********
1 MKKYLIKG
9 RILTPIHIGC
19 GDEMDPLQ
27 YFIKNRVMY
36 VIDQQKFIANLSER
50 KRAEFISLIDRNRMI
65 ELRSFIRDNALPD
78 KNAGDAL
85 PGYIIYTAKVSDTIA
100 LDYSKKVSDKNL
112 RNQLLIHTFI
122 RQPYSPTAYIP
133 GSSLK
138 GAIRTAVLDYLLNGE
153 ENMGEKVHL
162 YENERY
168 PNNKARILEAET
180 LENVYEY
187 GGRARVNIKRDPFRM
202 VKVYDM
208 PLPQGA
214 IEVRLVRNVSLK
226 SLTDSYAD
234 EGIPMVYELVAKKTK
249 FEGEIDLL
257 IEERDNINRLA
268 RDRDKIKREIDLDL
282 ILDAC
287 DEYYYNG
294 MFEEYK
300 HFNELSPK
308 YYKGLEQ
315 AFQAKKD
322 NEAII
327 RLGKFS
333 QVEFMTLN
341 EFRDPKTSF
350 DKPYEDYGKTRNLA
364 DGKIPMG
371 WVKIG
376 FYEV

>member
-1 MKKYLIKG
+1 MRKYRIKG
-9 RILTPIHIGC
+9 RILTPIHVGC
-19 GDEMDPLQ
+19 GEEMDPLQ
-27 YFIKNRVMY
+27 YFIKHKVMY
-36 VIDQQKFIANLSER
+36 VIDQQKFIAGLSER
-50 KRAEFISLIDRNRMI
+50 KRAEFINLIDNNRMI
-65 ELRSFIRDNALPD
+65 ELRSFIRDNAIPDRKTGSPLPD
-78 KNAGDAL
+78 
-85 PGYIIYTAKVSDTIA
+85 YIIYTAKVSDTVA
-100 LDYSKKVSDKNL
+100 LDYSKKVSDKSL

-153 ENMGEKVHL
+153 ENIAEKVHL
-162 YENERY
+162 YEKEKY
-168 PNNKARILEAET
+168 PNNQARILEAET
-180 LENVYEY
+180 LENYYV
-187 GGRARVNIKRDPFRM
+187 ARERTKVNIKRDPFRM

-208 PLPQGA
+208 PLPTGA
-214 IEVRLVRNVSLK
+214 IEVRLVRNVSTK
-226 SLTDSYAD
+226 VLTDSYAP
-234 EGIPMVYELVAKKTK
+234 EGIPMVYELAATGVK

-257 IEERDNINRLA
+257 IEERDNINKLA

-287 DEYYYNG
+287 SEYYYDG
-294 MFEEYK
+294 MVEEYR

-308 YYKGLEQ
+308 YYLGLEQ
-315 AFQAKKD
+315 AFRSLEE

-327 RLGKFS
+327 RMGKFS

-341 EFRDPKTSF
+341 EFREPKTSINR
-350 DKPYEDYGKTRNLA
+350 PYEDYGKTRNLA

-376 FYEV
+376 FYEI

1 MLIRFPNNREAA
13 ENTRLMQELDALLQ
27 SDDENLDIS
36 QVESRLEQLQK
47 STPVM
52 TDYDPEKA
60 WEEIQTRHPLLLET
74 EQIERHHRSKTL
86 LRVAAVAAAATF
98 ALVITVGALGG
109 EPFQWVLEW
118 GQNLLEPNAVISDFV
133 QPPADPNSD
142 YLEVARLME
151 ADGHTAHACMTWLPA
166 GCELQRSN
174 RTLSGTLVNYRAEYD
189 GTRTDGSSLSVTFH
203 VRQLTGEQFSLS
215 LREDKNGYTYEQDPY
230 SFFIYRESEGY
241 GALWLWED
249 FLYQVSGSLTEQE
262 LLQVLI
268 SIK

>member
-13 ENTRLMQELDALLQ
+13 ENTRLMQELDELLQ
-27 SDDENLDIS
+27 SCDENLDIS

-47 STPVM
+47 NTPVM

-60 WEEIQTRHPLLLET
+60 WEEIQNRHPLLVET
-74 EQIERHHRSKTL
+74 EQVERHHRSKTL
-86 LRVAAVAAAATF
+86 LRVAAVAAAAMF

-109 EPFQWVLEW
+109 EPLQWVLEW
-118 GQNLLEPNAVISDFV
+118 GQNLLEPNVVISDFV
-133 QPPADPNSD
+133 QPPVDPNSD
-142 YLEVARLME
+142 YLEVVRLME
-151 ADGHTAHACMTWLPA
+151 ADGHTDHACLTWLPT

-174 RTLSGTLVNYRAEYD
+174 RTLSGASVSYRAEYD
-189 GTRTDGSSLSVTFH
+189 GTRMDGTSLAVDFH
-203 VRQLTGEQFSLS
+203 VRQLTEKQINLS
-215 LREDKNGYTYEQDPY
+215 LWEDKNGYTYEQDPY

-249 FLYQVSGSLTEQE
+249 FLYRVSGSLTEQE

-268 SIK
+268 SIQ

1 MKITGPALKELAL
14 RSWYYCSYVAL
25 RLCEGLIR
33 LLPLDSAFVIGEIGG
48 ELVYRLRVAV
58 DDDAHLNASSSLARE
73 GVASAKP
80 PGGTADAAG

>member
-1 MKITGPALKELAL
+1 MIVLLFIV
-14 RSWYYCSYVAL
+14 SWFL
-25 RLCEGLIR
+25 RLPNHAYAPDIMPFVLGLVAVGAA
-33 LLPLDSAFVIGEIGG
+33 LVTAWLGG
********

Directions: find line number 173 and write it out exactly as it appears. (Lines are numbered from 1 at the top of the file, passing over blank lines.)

+25 RLPNHAYAPDIMPFVLGLVAVGAA